Sewer Backup Coverage – Key Things You Need to Know

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sewer-backup-insuranceSewer backup coverage is important, however, most homeowner insurance policies don’t cover this type of coverage – which is why you need to find out everything you can about it; particularly if you’re a first time home buyer.

What is Sewer Backup?

Sewer backup is flooding that occurs in your home; and it usually happens due to an overflow of the public sewage system. The system is not able to deal with an inflow of water so it overflows, and pushes water back into home. Sewer backup is caused by various things such as thunderstorms or melting snow; and the outcome of this type of flooding is an ugly image of dirty water mixed with bacteria and other contaminants.

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How to Clean up Sewer Backup

Cleaning up sewer backup requires a complicated and expensive restoration process that may easily cost $10,000 – $50,000.  As well, items in your household are often damaged, such as carpets, furniture, electronics and personal items; and they have to be replaced.

How to Get Sewer Backup Coverage

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A lot of policies don’t include sewer backup insurance, so this type of coverage has to be bought as a supplemental insurance. This is called a sewer backup rider, and the good news is that they’re usually not very expensive. The cost of sewer backup coverage as an addition to your regular policy costs between $10 and $250 per year, but a rider around the $30-$40 mark will provide you with decent enough coverage.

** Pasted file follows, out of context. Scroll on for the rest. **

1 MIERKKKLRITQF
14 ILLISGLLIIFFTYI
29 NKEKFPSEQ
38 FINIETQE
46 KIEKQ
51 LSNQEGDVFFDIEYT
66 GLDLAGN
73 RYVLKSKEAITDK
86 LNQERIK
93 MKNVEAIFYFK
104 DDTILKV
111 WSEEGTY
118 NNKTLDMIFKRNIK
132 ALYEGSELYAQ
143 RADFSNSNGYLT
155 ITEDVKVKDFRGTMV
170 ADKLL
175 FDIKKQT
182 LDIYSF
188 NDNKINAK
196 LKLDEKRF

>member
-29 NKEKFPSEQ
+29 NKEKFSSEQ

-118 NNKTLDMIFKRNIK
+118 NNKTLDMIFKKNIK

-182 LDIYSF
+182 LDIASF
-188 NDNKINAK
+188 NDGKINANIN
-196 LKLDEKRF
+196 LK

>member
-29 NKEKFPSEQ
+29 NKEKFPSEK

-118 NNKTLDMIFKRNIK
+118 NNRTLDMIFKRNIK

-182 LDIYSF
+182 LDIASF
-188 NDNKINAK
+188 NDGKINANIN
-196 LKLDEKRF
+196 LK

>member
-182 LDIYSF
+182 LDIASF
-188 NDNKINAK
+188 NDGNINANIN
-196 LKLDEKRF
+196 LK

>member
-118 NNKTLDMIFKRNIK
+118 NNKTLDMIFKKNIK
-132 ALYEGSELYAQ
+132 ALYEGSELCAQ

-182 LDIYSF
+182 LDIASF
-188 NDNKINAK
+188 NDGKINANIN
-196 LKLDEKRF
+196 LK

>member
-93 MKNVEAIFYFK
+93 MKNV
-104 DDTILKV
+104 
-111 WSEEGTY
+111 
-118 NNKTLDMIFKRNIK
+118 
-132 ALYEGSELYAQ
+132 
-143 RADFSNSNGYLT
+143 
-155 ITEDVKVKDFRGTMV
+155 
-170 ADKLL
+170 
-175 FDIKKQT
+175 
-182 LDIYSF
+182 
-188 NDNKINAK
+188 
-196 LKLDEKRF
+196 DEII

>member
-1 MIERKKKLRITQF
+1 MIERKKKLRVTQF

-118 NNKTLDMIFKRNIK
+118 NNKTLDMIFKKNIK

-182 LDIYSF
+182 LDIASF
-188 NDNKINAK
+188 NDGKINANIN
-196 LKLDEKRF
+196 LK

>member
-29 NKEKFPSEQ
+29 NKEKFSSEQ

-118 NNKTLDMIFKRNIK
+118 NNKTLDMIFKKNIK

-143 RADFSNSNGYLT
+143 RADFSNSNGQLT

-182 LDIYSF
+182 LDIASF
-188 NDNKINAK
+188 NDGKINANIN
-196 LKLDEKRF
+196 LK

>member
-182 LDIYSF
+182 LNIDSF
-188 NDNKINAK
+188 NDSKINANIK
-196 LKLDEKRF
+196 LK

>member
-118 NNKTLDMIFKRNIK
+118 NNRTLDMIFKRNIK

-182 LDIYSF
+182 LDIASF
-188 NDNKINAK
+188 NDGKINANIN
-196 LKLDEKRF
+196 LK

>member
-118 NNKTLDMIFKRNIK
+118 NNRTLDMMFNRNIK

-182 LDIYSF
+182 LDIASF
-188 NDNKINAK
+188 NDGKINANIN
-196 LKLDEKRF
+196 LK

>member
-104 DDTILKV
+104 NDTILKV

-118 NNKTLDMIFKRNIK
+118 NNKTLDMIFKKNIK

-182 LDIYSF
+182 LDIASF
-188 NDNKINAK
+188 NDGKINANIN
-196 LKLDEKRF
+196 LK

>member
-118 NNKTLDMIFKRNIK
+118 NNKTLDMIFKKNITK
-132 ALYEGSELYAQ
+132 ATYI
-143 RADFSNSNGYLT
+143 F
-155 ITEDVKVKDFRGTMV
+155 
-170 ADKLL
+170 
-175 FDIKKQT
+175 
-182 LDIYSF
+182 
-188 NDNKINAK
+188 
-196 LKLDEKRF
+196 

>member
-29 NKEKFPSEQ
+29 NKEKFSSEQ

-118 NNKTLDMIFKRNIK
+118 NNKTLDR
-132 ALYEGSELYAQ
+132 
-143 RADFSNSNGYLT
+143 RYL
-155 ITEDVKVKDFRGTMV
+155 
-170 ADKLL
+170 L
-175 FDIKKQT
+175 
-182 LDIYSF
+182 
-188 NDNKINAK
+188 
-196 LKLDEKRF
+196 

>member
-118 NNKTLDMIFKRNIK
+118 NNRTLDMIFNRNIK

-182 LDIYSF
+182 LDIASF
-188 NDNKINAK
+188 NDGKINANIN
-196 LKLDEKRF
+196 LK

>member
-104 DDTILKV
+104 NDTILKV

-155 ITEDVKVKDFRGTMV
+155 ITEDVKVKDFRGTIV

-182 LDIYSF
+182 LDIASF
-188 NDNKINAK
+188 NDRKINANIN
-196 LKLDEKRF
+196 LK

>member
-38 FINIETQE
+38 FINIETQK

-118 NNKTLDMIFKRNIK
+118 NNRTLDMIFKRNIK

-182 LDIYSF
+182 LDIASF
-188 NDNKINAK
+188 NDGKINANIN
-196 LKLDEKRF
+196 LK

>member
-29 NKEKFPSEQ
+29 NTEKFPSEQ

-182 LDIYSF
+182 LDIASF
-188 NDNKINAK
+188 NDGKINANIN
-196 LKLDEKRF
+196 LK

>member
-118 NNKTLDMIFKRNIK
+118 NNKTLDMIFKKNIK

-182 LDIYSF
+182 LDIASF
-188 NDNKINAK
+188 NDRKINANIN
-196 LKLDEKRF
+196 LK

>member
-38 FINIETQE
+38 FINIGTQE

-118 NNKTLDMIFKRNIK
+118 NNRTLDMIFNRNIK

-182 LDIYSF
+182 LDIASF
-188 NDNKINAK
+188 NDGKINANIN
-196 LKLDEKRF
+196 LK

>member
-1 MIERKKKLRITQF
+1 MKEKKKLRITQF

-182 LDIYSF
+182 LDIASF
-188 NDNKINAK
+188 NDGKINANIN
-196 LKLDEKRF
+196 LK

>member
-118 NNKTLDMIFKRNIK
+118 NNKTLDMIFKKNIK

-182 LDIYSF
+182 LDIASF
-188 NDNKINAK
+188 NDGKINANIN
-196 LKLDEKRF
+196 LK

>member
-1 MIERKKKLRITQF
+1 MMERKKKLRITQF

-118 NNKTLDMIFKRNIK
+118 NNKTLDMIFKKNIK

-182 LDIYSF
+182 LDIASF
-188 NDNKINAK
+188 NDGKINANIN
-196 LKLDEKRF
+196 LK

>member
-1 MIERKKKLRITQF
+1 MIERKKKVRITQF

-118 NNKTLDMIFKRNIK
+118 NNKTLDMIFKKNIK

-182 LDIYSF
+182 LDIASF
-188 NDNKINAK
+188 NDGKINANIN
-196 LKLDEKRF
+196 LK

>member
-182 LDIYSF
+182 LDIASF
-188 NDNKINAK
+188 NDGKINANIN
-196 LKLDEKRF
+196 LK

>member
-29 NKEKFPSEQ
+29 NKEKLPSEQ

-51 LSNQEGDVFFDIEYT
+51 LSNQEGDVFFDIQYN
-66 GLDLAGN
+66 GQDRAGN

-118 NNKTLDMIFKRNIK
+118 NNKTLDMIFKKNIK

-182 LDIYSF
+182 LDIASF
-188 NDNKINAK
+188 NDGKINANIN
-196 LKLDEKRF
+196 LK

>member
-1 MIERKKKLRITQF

For peace of mind it is highly recommended that you get sewer backup coverage. However, as a consumer you have to be careful and aware of the following:

  • Never assume it’s in your home insurance policy, because it probably isn’t.
  • Some coverage comes with a very high deductible. In fact, some companies have a $10,000 sewer back up deductible – so you have to pay this amount before your insurance coverage will even kick in.
  • Pay attention to how sewer backup coverage is adjusted. For example, in the last few years TD Insurance significantly lowered its coverage limits.

What Do Consumers Say to Changes in Sewer Backup Coverage

I have been an auto and home insurance client with this company for over 30 years. However, despite only 2 home claims being submitted, (1992 and 2008), they have increased my home insurance premiums a whopping 105% from 2011 to my 2014 premium of approximately $1,500. The main reasons provided for the increases is the jump in claims for sewer backup water damage attributed to more frequent and severe climatic incidents such as the flooding in the Alberta and GTA regions this past spring. They have also reduced my sewer backup coverage from $50K to $15K and increased my premium by more than $100. I was told I cannot increase my sewer backup coverage unless I install a sewer backup valve. They also refused to provide me with historical data to substantiate why my postal code area reflects the highest risk factor for backup. There have not been any major events in the area for the past few years. I have received multiple quotes at a significantly lesser overall premium, which include sewer backup coverage over $500k. Beware to current clients and consumers considering this company.